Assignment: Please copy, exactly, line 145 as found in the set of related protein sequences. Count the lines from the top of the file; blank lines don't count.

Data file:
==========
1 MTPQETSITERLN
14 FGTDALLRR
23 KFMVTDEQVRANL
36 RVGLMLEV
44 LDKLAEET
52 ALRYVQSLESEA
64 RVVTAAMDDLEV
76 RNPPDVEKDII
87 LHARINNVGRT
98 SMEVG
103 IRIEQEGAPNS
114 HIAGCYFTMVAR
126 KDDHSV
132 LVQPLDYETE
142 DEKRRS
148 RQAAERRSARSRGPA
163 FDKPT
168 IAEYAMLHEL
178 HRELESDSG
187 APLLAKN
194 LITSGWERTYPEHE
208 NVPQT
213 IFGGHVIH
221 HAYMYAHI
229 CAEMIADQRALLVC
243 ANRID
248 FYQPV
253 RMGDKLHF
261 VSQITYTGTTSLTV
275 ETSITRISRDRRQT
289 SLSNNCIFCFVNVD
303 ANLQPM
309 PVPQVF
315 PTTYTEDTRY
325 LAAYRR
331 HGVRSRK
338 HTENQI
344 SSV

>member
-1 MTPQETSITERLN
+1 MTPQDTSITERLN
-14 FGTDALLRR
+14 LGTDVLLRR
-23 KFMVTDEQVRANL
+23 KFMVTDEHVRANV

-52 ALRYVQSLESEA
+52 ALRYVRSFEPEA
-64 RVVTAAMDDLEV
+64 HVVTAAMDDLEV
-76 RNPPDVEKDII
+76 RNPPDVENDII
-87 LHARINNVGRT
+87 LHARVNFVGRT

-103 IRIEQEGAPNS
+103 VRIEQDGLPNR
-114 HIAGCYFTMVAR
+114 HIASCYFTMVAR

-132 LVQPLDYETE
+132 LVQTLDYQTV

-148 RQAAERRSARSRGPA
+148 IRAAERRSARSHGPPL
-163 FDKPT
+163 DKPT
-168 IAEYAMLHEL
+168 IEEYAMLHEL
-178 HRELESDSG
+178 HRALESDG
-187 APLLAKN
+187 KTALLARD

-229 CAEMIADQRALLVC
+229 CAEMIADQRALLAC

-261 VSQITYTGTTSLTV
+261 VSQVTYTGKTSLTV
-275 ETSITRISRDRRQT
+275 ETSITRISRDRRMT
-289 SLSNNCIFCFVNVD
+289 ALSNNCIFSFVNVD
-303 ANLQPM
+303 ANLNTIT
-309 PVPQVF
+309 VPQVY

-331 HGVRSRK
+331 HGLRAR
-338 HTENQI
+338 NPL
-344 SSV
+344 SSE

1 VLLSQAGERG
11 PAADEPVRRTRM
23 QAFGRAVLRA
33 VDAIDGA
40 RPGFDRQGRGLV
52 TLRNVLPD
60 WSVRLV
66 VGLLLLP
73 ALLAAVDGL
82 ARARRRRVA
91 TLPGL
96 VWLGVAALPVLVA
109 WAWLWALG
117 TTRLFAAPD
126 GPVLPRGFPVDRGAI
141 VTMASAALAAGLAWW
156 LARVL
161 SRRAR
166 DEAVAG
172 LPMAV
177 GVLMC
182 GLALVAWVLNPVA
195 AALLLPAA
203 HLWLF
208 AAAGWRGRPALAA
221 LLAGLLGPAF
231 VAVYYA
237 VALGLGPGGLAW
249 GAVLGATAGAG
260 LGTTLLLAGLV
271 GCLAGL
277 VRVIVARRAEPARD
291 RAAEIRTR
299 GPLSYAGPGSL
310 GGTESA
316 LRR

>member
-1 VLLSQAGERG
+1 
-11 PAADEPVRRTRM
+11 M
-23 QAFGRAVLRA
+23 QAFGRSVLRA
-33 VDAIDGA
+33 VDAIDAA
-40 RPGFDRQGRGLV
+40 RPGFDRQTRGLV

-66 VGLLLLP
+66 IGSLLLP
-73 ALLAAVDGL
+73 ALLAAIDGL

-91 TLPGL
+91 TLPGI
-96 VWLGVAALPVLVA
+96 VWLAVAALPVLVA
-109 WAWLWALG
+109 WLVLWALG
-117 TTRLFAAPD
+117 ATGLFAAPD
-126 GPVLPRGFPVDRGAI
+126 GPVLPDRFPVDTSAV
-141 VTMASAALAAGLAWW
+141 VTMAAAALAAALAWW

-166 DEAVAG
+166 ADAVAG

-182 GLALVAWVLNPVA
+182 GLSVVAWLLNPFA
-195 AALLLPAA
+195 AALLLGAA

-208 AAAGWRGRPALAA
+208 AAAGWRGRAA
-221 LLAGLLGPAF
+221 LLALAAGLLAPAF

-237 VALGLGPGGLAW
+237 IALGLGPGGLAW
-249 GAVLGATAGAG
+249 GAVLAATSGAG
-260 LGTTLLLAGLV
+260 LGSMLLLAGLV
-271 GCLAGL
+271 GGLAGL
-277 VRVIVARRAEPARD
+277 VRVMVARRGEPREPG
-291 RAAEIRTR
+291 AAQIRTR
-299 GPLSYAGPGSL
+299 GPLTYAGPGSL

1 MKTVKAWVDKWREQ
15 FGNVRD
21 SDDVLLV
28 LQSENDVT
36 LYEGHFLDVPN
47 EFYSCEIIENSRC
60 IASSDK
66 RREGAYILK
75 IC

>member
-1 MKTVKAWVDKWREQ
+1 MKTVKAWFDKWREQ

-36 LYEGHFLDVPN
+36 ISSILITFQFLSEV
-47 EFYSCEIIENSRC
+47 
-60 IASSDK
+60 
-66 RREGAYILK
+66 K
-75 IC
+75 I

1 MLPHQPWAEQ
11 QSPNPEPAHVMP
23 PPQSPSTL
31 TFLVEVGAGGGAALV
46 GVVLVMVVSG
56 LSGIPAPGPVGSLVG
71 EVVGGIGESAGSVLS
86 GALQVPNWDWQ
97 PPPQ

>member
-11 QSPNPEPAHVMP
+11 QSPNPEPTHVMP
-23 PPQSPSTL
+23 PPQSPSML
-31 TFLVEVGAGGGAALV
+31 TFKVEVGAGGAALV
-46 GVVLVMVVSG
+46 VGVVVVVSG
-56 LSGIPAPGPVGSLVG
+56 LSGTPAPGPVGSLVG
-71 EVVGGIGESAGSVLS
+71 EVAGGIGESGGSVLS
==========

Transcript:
-117 TTRLFAAPD